Opinion: Same face, but repackaged? ‘Toxic masculinity’ as a tool of the ‘Hetero-patriarchy’

Disclaimer – In the following piece, I will be referring to ‘being male’ to conceptualise how ‘toxic masculinity’ operates and its effects within hetero- and homonormative settings. This is not to subordinate ‘sex’ to a dichotomy of ‘male’ and ‘female’, where any omission of identifying as ‘non-binary’ is purposeful, but it is intended to underline the prominence of binaries within society that hold onto biologically determined forms of ‘masculinity’ and to therefore focus our attention to gender as a form of self-identification.

Society consistently throws around the term ‘toxic masculinity,’ but do we truley understand what it means? In theory, it is a term that calls out ignorance. In reality, it is used loosely by those complicit in sustaining discrimination. Universally speaking it can be percived as a way of thinking that recognises harmful stereotypes, in both appearance and personality that men should uphold and are therefore harmful. We can think of it as linking biological sex, and all the stereotypes wrapped up with ‘being a man’, and then applying that to a singular type of ‘masculinity’. Toxic masculinity can be conceptualised as a mindset that subordinates ‘masculinities’ in favour of ‘the masculine,’ that is typically deployed by privileged, white, and heterosexual men. Besides the obvious, that is the marginalisation of plurality, ‘toxic masculinity’ has infiltrated other non-hetero spaces such as the homo-normative. In doing so, ‘toxic masculinity’ has (in) directly become a tool of the hetero patriarchy in its pervading of the gay community.

Firstly, it is useful to ask yourself, ‘what it means to be a man’? Is it having ‘a good dress sense’ for a ‘straight guy’, a deep voice, playing sport, and wearing neutral-coloured clothing? Does this sound convincing? These are, in fact, the stereotypes that are entangled in the pressures of being a ‘fully fledged man’. If we apply these to environments that exude the typical ‘masculine setting’, we can see the projection of fragile masculinity through the homophobic slurs of “that looks gay” or “you’re so gay”. Stereotypes as these are, the changing room, academic, and work environments are too commonly occupied by both men and women, who use such ignorant and outright homophobic remarks within their everyday rhetoric.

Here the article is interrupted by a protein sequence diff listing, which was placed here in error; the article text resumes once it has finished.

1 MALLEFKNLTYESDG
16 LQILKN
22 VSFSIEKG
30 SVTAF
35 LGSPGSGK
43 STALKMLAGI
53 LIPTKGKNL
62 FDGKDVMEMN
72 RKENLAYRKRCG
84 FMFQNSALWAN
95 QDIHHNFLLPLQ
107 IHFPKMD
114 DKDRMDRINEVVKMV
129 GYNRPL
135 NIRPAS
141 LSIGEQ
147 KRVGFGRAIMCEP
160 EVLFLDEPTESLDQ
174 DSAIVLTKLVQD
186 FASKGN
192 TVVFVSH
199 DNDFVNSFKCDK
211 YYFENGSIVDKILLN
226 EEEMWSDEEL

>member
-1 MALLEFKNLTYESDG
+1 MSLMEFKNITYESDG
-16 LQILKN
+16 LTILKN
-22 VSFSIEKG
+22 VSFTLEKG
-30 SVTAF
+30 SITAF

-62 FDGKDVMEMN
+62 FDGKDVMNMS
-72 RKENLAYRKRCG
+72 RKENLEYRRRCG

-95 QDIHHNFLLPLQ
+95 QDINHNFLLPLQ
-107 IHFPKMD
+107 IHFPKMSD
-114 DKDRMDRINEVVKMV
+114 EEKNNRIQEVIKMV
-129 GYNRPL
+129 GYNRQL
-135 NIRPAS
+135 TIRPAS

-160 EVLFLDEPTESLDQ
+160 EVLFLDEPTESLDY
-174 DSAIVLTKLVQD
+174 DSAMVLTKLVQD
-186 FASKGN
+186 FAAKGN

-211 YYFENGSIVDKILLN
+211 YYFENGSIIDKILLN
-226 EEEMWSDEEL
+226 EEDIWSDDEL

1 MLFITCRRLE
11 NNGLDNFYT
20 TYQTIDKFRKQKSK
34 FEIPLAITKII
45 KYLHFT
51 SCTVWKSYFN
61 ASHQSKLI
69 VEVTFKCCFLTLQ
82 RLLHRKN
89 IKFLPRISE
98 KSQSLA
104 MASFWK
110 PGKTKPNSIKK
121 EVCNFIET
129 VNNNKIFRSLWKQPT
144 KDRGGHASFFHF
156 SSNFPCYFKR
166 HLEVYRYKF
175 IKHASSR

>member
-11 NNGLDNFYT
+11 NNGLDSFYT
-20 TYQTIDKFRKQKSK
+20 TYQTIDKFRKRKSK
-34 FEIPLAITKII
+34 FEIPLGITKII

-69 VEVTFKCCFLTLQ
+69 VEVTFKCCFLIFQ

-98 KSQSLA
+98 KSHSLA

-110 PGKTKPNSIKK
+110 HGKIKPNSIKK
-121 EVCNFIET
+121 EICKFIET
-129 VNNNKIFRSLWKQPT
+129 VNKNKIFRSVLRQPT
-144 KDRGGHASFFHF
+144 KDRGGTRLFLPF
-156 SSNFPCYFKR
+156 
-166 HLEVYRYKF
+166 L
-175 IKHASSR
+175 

It is interesting to observe how these generalisations have seeped into the queer setting. Apps such as Grindr are renowned for facilitating the hyper-sexualisation of men, wherein ‘toxic’ elements of ‘manhood’ are translated into gay parameters. Be it the inclination to ask someone their sexual preference between ‘top, vers, and bottom’ before asking their name – not to mention those ‘tribes’ (‘type of gay male’ that one is attracted to) that ranges from a ‘twink’ to a ‘bear’ – all appear to show similar themes but within a new setting. Dynamics of ‘domination’ and being ‘submissive’ and the categorisation of oneself based upon one’s age, build, and overall appearance draws parallels between being ‘male’ and being ‘masculine’. For the gay community, being a ‘top’ is synonymous with control, power, and autonomy. This is then paralleled within the straight community, where just ‘being male’ constitutes pressures of power, assertion, and thus ‘masculinity’.

However, experiences vary, and one must not project ‘toxic masculinity’ as a stationary process that happens without historical, socio-economic, or racial context. Intersectionality is crucial here. Those that are ‘masculine enough’ or more closely blend into the normative society, can avert the bulk of ‘toxic masculinity’ both within hetero- and homo-normative settings. Being ‘masculine enough’ and ‘white enough’ can help one blend in, in contrast to someone who may be judged to be ‘less masculine’ because of their appearance that may be more androgynous or perhaps due to race. It is therefore important to acknowledge the multi-layered nature of gender relations of privilege, class, and race where these are as important as sexuality and therefore must be considered within non-normative settings such as ‘being gay’.

Either way, it has become increasingly clear that the boundaries between ‘being gay’ and ‘being straight’ are becoming more and more blurred. Elements that are not confined to, but commonly present amongst the white, privileged and heterosexual male, have pervaded into a homonormative setting. In doing so, elements of what ‘masculinity’ looks like in a ‘straight setting’ have influenced what ‘masculinity’ looks like in a ‘gay setting’. It is the same face, but repackaged. In all of this, one must remember the importance of intersectionality and my own position – as a white and privileged individual – who can try to understand but cannot fully appreciate the complexities of ‘being gay’ without the counter-veiling force of being white and privileged.

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